Red-headed Woodpecker, Cuyahoga Valley National Park, May 15, 2022.
Part 1 was an introduction to birding NW Ohio, AKA The Great Black Swamp, with a sampling of warblers in migration to Canada from parts south. We will come back to more warblers in Part 3, but let's take a break from the songbirds (order Passiformes) for a moment and visit the woodpeckers, in the order Piciformes (450 species in 71 genera), family Picidae which make up about half of the species in this order worldwide.
All About Birds lists 23 species of woodpecker in the U.S., which includes woodpeckers, sapsuckers, and flickers. On these pages in the past I have shown 8 species of woodpecker (Lewis's, Gila, Hairy, Acorn, Arizona, Ladder-backed, Northern Flicker [Red-shafted and Yellow-shafted], and the Red-naped Sapsucker).
In this post I will revisit the Hairy Woodpecker and add 4 more species to my list (Piliated, Red-headed, Red-bellied, and Downy), all year round residents of NW Ohio, and therefore not really spring migrants, but neat birds!
Before we get to the woodpeckers, here is a map for orientation. Most of the woodpeckers we saw were at Pearson Park, a Toledo Metropark that boasts of being the "last of the great black swamp!" The park is maintained to show what this basin in NW Ohio looked like before it was drained for agriculture in the 19th century. Fortunately they left us walkways and drivable roads. No hip boots required! It is great park, with great facilities, stocked bird feeders, and walking trails. We will see more of the park later in the post.
On the map below Pearson Park is toward the lower left corner, with the orange square showing where photographs were shot. The Maumee Bay Lodge and Conference Center (where we stayed) is toward the right upper corner on Lake Erie. It is a great spot in its own right with its own marshes and boardwalks, comfortable accommodations and good food. Note that Magee Marsh is east of the conference center, just off of the map.
Canon R6, RF 100-500mm at 500mm, 1/400sec, f/7.1, ISO4000
The Pileated Woodpecker, in the words of the Cornell site, is "one of the biggest, most striking forest birds on the continent." They are large black birds with bold white stripes down the neck and a flaming-red crest. They feed on carpenter ants in dead and fallen trees, leaving rectangular holes in the wood. They live year round in the forests of Canada, the Pacific Northwest and New England, and east of the Rockies all the way down to Florida and the coast of the Gulf of Mexico. Their range seems to coincide with the species of carpenter ant they eat.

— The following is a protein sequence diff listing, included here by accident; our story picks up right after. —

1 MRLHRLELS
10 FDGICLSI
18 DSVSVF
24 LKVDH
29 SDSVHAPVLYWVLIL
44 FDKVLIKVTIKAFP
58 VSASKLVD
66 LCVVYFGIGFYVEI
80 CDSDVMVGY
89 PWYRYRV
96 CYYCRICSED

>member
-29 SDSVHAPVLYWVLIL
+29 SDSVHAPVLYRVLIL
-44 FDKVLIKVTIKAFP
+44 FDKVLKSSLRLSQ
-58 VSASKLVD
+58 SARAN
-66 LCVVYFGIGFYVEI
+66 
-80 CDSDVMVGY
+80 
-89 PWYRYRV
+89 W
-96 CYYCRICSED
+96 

We spotted these two Pileated Woodpeckers working their way up a dead tree, likely being led by a male, slightly larger than his mate and with a red stripe on the jaw line. Pileated Woodpeckers are monogamous and this pair has likely been together for a while.
They are big birds, with wild crests and huge feet. Their feet allow them to get a tight grasp on trees and pound into dead wood following carpenter ant trails. They nest in large holes created primarily by the male. After 3 to 6 weeks of drilling he crawls into the hole itself to enlarge it from the inside and create the final nest. The female may help him toward the end. Cavities can be 10-24 inches deep to accommodate a large adult and their clutch. They do not reuse the nests in subsequent years, rather the large cavity is a valuable comodity for other cavity nesters including owls, swifts, ducks, bats and pine martens. (Reference: All About Birds)
The male climbed all the way to the top and looked west toward the setting sun.
In the image below we can see the lower red facial stripe indicative of the male.
Truly remarkable birds, and not ones we see in SE Arizona.
On Thursday the 19th we visited Oak Openings Metropark west of Toledo where we spotted this rectangular hole created by a Pileated looking for ants. These birds are powerful drillers!
Canon R6, RF 100-500mm with RF 1.4 extender at 420mm, 1/500sec, f/10, ISO 20,000
Red-bellied Woodpeckers are medium-sized woodpeckers found year round in the U.S. east of the Rocky Mountains from Michigan to Connecticut and south to Florida and the gulf coast. They do have a rosy red chest/belly if examined carefully, but the most prominent feature is a bright red nape and cap in the male, and a red nape in the female. They live in forests and woodlands feeding on insects, spiders and other arthopods from the surfaces of tree branches and trunks. They also eat nuts and seeds and will frequent backyard feeders, such as the one shown here at the Window on Wildlife, attached to the Packer-Hammersmith Center at Pearson Park. Eating off of a tray does not faze this native tree hugger. Unlike the Pileated, the Red-bellied enjoys a wider diet, with a wider spectrum of foraging behavior.